The Nuclear Regulatory Commission and a scientists' group critical of safety at nuclear power plants agreed yesterday that existing formal fire safety regulations are inadequate at the nation's 65 nuclear power generating stations.

The Union of Concerned Scientists, a nonprofit group which says it has 43,000 supporters, asked the NRC to shut down the plants and half construction until the ruies are changed and implemented. The commission's staff said since a 1975 fire it has been requiring additional safety measures without waiting for new guidelines to be issued.

Robert Polland, a nuclear engineer who heads the Union of Concerned Scientists, said NRC tests at the Sandia Laboratories in Albuquerque, N.M., last July showed that the cables of reactor safety systems and the systems' backups burned freely under test conditions despite full compliance with existing safety guidelines.

He provided reporters copies of internal NRC documents and reports describing the test results, which he charged had not yet been made known to federal licensing boards studying pending construction or poerating permit applications. NRC staff members told a congressional hearing in october that all reports of difficulty are routinely transmitted to the boards.

The NRC's Vic Stello, director of the division of operating reactors, said, "There was absolutely no surprise in (the New Mexico) test." It showed the inadequacy of chemical flame retardants and a five-foot gap between cable sets, only confirming what the NRC had known since a March, 1975, cable fire at the nuclear platn in Brown's Ferry. Ala, he said.

"If you have an exposed fire under the cable, indeed it will burn through the cable," he said. Stello noted that the July test did not include fire barriers, smoke and heat detection systems sprinklers and other fire-halting devices proposed in new guidelines now under NRC considerations nd already being implemented nationwide.

"We began a program of backfitting all these plants in 1975," he said. "We haven't been waiting for these guidelines to come out."

Retrofitting can cost up to $25 million per plant, depending on how early in construction the task begins, Stello said. All power plants should be equipped within the coming year, he said. "We didn't have to twist arms. We hven't found the need to impose a new regulation for this purpose."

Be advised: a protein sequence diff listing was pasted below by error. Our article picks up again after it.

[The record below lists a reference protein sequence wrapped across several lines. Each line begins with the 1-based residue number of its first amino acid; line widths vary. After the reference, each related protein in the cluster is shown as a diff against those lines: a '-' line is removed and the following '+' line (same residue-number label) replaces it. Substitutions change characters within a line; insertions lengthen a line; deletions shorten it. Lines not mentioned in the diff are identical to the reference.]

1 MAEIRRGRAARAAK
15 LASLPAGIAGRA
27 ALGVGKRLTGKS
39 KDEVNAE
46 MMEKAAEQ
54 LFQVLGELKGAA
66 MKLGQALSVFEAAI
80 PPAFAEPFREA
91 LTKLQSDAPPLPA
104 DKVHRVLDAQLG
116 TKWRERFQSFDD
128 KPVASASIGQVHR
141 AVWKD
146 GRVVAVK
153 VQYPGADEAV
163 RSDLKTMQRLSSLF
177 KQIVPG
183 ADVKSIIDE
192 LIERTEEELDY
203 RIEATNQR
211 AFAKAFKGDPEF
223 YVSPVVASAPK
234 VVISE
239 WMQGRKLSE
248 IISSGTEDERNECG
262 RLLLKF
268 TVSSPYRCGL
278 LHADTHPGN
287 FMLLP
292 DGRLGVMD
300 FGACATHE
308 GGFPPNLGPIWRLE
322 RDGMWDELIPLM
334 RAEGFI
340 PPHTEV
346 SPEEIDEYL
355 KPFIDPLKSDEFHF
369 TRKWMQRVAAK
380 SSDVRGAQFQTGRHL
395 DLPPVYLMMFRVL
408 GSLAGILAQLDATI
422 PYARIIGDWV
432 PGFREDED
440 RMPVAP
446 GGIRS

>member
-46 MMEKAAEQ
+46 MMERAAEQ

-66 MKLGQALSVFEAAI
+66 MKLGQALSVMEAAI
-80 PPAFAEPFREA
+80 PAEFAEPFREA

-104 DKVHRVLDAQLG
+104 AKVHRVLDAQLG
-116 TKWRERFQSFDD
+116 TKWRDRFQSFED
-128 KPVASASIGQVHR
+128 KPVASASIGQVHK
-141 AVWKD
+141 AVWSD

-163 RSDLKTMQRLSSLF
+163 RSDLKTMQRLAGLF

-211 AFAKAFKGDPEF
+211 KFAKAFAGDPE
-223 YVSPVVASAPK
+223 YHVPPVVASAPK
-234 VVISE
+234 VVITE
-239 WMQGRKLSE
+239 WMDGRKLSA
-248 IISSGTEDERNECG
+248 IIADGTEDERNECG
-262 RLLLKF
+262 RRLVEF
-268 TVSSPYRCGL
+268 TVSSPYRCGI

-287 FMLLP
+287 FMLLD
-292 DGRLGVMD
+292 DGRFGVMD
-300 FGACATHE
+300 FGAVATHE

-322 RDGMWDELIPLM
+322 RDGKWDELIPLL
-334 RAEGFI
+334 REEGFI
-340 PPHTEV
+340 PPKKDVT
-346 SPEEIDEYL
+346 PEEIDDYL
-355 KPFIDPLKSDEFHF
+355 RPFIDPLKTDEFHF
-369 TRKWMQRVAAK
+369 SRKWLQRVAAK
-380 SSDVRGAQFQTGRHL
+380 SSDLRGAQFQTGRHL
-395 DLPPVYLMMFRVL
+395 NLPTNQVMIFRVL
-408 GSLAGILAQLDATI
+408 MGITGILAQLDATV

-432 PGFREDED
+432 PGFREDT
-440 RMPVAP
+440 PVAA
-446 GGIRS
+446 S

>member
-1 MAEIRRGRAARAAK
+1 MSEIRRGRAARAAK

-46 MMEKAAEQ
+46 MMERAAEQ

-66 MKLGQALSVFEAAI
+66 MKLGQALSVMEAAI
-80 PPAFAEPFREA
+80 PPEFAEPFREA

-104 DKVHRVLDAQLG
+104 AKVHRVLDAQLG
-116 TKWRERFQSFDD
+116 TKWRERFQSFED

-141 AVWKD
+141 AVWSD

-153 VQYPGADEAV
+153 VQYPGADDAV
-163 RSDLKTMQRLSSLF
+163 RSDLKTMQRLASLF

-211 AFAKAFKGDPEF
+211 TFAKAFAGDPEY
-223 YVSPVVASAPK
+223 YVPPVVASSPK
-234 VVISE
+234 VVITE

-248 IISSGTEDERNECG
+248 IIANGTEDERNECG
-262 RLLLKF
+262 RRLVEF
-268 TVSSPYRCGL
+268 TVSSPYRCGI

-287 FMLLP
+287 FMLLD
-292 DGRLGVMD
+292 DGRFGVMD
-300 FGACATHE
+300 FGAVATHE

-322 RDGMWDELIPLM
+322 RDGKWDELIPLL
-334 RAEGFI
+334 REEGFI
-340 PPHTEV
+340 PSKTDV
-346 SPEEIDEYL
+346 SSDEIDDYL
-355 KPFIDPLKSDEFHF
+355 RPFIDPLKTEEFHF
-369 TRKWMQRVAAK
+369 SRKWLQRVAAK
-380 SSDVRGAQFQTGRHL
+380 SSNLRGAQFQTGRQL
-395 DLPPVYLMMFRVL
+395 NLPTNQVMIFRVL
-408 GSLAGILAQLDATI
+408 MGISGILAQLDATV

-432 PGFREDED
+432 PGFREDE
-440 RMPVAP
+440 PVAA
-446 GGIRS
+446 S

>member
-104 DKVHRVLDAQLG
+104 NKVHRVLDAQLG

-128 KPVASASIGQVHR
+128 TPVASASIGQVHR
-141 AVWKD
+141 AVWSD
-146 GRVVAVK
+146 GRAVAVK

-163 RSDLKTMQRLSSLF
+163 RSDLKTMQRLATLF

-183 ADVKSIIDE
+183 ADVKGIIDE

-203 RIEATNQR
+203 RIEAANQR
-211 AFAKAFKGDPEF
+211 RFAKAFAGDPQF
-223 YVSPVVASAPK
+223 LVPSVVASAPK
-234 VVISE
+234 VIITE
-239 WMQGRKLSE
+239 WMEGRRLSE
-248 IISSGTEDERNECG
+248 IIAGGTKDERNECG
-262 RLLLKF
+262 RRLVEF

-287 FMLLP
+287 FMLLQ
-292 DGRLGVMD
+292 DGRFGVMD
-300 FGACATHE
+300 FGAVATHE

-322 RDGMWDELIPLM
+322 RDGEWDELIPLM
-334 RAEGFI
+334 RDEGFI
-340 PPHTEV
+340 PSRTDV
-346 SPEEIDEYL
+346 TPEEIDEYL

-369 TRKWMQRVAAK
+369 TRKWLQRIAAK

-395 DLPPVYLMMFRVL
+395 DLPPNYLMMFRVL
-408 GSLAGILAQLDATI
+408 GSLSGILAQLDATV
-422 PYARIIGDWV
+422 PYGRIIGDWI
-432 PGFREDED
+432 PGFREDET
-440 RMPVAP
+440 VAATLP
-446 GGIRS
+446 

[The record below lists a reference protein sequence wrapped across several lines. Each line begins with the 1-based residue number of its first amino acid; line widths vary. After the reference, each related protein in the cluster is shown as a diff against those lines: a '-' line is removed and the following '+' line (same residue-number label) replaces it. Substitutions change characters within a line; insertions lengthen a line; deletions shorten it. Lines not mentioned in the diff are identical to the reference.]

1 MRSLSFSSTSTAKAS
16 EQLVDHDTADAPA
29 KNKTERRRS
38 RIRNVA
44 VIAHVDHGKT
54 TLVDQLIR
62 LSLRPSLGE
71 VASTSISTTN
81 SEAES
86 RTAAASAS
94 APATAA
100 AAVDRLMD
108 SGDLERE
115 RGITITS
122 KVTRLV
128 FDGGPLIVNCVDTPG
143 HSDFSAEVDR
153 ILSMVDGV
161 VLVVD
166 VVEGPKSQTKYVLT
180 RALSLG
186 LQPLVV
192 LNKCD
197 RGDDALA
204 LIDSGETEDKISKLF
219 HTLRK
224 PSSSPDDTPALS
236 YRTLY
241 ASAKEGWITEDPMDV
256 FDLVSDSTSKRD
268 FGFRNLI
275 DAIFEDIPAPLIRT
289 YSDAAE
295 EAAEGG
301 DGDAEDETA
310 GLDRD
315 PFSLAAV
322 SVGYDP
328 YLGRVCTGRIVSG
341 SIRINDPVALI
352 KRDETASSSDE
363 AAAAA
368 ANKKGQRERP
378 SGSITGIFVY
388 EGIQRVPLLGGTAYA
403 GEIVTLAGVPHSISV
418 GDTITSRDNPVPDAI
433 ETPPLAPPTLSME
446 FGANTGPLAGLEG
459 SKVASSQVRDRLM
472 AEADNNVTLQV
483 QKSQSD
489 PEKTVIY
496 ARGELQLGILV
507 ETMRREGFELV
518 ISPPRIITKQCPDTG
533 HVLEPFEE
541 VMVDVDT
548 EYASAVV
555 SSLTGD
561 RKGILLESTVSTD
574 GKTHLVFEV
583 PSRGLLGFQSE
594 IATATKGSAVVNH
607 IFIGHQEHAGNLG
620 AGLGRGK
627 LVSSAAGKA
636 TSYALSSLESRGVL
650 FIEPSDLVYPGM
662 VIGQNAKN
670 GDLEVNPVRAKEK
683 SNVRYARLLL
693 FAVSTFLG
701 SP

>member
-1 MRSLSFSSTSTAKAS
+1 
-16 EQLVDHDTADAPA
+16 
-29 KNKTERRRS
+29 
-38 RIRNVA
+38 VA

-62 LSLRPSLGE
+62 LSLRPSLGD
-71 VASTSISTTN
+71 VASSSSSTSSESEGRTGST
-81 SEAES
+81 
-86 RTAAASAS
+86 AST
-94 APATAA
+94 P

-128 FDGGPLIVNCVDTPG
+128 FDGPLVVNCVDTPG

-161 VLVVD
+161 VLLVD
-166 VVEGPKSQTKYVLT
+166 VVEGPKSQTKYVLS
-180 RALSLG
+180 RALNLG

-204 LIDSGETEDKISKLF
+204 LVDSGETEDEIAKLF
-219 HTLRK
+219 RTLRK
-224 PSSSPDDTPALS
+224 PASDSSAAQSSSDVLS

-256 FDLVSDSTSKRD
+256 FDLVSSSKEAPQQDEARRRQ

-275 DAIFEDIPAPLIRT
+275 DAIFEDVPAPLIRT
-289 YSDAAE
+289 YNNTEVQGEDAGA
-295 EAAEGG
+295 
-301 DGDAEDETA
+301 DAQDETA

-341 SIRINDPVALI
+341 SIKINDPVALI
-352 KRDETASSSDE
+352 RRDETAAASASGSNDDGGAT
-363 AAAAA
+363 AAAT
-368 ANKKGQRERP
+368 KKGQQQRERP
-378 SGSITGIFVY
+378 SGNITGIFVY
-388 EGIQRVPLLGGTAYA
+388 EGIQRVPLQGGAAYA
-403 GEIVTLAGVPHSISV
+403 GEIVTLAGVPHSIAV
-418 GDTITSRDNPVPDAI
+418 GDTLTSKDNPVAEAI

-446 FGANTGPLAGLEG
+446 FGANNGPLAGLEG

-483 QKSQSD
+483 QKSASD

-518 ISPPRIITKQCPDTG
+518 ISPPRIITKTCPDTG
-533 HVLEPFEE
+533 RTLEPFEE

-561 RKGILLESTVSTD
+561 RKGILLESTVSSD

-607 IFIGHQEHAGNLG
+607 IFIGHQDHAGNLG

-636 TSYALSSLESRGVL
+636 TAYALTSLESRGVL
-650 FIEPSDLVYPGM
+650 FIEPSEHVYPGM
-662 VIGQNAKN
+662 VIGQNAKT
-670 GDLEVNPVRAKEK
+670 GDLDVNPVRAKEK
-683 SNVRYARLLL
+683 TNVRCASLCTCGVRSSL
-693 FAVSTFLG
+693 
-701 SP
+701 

The dissident scientists' group said in its petition for NRC action tht other Sandia tests found electrical connectors (specialized plugs or joints) on backup safety systems to be inadequate to survive under conditions of a caustic chemical release, extreme heat and pressure that would occur in the events of an accident involving a breakdown in a nuclear reactor's cooling system.

The connector failure could result in radioactive leakage if thee were such an accident, the NRC documents said. "The Sandia results indicate that (the situation) is recurrent and may be very widespread," the scientists' petition said.

The NRC staff responded that the connectors would not be required to function as the scientists' group contended. "The Union of Concerned Scientists has miseonstrued the safety significance of the test results," the NRC statement said.

Pollard, who once said he left the Nuclear Regulatory Commission staff in 1976 because he "couldn't sleep for worrying" about safety conditions, rejected the NRC staff arguments.In the petition to shut down all nuclear plants, he argued that NRC rules require a three-level "defense-in-depth" against fire, in which all three levels must each be regarded as fully reliable: fire prevention, fire control and prevention of damage to safety functions.

Since standards for prevention and control were set when it was thought any fire could be kept from spreading to damage safety equipment, the Sandia tests now require "substantial additional protection" for safe reactor operation. Pollard said, and therefore the plants should be closed until it is provided.